Følgende er et uddrag af rapportens "Executive summary":
In total, the Nordic countries make out approximately 26 million people out of the more than 7 billion people now inhabiting the world. As the calendar turned from 2012 to 2013 around 13,000 out of these 26 million could call themselves electric vehicle owners. Out of these, the vast majority (about 10,000) were driving around in Norway while only 21 EVs were out on the Icelandic roads. In between, you have Denmark and Sweden who were both situated near the 1,500 mark whereas Finland could amass about a sixth of that. In 2013, the numbers are continuing to increase in Norway while Sweden looks on course to settle in second position as the Danish market has stagnated a bit. Finland and Iceland still lack further behind.
So what makes the Nordic electric vehicle market so interesting and why is e.g. Norway leading the pack not only in the Nordic countries but worldwide when counting per capita? Besides simply looking at the figures and the electric car models being sold, this report also examines the national regulations and legislations related to a sustainable transport sector and thus including electric vehicles. What goes to show is that politically created incentives – whether economic or of convenience – play a huge part in this early technology adaptation phase. In Norway, the incentives are many whereas e.g. the Finnish customers will not find much assistance from the government.
What part does the infrastructure play then? This is often paid a lot of attention, but numerous Nordic and international demonstration projects have already shown that public infrastructure is in fact not used that often, as people prefer to recharge from home. However this report does show that most charging opportunities are present in or near the larger urban areas, which is incidentally also where far most of the electric vehicles are deployed, whether in Norway or any other of the Nordic countries. There does in other words seem to be a correlation between the spread of the two, but what comes first is hard to tell.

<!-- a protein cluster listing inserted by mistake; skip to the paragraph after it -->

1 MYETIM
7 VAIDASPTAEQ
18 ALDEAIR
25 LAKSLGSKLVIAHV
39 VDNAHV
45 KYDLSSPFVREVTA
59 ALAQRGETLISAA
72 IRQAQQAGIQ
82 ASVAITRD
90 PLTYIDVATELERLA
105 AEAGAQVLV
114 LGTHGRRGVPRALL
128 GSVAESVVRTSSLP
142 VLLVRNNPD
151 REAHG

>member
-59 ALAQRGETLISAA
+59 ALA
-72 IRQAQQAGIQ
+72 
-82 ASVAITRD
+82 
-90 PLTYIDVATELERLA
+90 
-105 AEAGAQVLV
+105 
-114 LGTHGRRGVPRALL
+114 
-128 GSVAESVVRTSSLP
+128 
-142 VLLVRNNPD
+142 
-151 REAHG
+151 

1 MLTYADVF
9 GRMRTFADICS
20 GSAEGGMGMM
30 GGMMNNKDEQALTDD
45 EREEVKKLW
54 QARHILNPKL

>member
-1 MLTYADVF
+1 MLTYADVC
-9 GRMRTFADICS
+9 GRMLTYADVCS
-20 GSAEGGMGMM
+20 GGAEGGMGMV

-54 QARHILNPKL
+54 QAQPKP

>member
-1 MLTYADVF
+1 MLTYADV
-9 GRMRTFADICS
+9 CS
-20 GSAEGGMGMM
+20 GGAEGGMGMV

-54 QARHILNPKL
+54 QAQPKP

‘Overview of the Nordic Electric Vehicle Market’ does not stop there, however. When discussing the electric vehicle market the industry in itself is also of interest; what national industries and what development opportunities – both in terms of projects and the funding thereof – exist? What shows is that each of the Nordic countries possesses specific skills within relatable industries that could in turn make them an important player within the steadily growing e-mobility industry. For example, Finland is very strong within electric propulsion systems and ICT, while Sweden already has vast experience within the automotive sector and is also strong in research and ICT. In Denmark, a lot of R&D project work within the area is happening as the funding is readily available and there is a great focus on collaborations.
This all boils down to the fact that even though 26 million might not sound of much out of a total population of 7 billion the outlook for the e-mobility market in the Nordic countries is actually quite good. Given the current status presented here in the report, it is obviously currently more so the case in some countries than in others, but each has its own e-mobility potential. Norway is naturally the closest thing to an actually established EV market with e.g. the Nissan LEAF being the fourth most sold car during 2013 as of the end of October, but others have the national industry to push their development forward.
Tag et nærmere kig og find ud af mere om, hvad der foregår i hvert af de nordiske lande inden for e-mobilitet via det fulde Executive Summary herunder.
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